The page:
The first two concern mandatory requirements for ISO/IEC 27001 certification:
4.2 Establishing and managing the ISMS: few organizations had formally stated the scope of their ISMS or documented their risk assessment method and risk acceptance criteria in accordance with the standard.The information security controls succinctly listed in Annex A of ISO/IEC 27001 and explained in more detail in ISO/IEC 27002 are not strictly mandatory for certification but are widely implemented and generally accepted as good security practices.
6.0 Internal ISMS audits: only one organization had an internal ISMS audit program, and none had undertaken a management review of the ISMS.
A.6.1 Internal organization: few organizations (especially SMEs) had an information security committee or forum, and had nominated a manager for the ISMS.Many thanks to Bil for permission to share this list. Bil’s original article in ISSA Journal, available online to ISSA members, is well worth reading for additional details and guidance on this.
A.6.2 External parties: identification and treatment of risks relating to suppliers (including IT outsourcers) and customers was sporadic or missing.
A.7.1 Responsibility for assets: few organizations maintained inventories of intangible information assets.
A.9.1 Secure areas: while physical security gaps varied, they should have been identified through the ISMS risk assessment.
A.10.7 Media handling: most lacked formal security policies and/or procedures for handling and disposing of media such as USB flash memory sticks.
A.10.8 Exchange of information: many organizations have neither an information exchange policy nor agreements with customers and suppliers on transferring confidential information securely (e.g. emailing confidential information).
A.10.10 Monitoring: few system clocks were time-synchronised, other than on MS Windows systems. This is obviously important on security systems such as CCTV.
A.11.1 Business requirement for access control: few organizations had systematically documented user and system admin roles for their business applications.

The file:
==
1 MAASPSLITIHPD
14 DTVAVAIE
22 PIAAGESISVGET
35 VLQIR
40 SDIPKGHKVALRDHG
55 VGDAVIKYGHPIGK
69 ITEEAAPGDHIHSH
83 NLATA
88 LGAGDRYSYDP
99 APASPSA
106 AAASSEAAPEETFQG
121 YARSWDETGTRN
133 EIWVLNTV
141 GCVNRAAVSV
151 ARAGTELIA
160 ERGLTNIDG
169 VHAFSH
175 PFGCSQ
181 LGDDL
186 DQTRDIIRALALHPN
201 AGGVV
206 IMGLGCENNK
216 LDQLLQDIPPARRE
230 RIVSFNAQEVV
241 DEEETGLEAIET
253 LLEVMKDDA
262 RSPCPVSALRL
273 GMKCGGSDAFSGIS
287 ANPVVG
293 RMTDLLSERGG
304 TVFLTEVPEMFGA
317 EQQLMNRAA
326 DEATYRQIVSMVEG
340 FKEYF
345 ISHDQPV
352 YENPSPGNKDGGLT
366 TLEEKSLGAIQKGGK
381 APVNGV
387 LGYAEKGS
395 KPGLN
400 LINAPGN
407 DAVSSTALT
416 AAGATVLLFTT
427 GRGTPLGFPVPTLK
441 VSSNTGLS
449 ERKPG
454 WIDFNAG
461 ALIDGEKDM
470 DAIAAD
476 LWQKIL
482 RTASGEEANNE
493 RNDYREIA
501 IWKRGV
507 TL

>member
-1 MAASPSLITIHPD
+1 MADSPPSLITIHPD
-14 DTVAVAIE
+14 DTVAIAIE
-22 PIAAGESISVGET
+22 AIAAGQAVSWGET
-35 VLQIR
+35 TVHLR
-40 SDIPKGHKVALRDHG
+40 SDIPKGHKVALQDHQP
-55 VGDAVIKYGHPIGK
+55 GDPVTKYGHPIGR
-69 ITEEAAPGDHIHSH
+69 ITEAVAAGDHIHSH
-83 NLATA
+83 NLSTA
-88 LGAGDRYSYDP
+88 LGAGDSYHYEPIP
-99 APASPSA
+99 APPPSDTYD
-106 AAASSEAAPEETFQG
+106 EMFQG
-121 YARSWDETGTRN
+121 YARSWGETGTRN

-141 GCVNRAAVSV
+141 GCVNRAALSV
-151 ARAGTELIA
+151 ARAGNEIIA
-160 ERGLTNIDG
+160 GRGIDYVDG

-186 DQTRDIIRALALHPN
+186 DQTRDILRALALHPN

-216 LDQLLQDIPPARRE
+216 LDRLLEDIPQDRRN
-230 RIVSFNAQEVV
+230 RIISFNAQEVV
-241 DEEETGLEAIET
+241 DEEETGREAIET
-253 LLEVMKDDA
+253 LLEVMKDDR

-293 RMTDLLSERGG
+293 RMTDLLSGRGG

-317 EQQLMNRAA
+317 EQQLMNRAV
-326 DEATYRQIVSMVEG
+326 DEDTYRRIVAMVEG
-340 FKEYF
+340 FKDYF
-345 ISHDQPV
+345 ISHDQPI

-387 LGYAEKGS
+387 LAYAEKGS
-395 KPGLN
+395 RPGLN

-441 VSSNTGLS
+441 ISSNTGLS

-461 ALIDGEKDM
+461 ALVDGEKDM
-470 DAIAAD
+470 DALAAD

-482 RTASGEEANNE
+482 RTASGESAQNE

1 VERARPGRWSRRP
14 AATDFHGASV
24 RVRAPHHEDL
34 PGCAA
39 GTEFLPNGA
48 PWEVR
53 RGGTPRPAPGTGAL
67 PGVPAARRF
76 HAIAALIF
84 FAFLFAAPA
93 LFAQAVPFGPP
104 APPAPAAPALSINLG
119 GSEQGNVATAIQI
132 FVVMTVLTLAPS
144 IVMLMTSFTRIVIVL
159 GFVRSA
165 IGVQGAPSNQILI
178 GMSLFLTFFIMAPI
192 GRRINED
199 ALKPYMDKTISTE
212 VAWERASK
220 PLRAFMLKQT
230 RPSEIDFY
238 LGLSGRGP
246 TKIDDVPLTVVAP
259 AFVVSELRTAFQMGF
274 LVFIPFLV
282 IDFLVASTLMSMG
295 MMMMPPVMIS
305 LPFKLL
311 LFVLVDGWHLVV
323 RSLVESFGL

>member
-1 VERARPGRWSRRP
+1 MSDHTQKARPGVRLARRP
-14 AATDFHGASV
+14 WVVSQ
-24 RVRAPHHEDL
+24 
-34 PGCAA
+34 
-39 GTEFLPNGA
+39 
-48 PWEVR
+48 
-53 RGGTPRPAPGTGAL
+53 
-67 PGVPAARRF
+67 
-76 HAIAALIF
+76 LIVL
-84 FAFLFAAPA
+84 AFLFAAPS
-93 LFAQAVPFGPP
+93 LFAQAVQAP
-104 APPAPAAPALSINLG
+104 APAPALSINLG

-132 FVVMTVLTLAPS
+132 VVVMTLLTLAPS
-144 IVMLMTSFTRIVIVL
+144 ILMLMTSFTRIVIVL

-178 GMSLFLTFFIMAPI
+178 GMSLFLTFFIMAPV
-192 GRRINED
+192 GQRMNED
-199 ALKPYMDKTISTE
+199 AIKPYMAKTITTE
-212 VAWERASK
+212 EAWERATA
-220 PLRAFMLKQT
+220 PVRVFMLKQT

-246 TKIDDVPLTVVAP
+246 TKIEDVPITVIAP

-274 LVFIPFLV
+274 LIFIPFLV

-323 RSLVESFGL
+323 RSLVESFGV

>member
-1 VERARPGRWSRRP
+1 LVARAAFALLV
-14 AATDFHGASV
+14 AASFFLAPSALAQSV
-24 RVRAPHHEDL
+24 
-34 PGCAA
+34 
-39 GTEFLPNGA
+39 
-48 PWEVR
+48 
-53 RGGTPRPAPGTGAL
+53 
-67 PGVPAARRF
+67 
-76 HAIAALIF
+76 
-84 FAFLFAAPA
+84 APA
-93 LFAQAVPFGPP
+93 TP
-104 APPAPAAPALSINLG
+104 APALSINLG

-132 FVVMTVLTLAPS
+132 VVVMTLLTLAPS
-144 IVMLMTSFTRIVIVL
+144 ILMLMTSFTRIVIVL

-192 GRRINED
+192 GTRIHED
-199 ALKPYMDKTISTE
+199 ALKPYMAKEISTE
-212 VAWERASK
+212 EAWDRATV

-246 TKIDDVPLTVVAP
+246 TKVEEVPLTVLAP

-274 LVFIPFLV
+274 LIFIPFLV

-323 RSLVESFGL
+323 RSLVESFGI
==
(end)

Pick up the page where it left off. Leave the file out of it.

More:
A.11.2 User access management: few organizations regularly and systematically reviewed access rights across all IT systems.
A.11.3 User responsibilities: very weak or default passwords were common on subsidiary and older systems, including network devices, databases and physical access control systems. Compliance with clear desk and clear screen policies was very weak in practice.
A.11.7 Mobile computing and teleworking: few organizations had formal policies and procedures for mobile computing and teleworking.
A.12.3 Cryptographic controls: there was seldom a consistent approach to managing encryption methods and keys.
A12.5.5 Outsourced software development: contracts did not stipulate intellectual property rights, escrow, quality and security requirements nor a right to audit the supplier.
A12.6 Technical vulnerability management: configuration management and security patching processes often neglected utility software such as Acrobat Reader.
A.13.1 Reporting information security events and weaknesses: many organizations lacked formal procedures for reporting security events, and mechanisms to quantify and monitor incidents. [Cumulative security incident costs are an important strategic metric that helps management justify continued investment in the ISMS, while the detailed cost breakdown focuses attention on aspects requiring improvement.]
A.14.1 Information security aspects of business continuity management: business continuity plans were often either absent or outdated, while continuity exercises were irregular and unrealistic (e.g. limited scope).
A.15.1 Compliance: no organizations had identified all the information security-relevant laws and regulations, and established mechanisms to stay up-to-date on changes.
Without neglecting the other requirements, it's worth double-checking that your ISMS implementation project plans do in fact allocate sufficient resources and time to tackle all the issues identified here.
PS I have added this to the ISO27k FAQ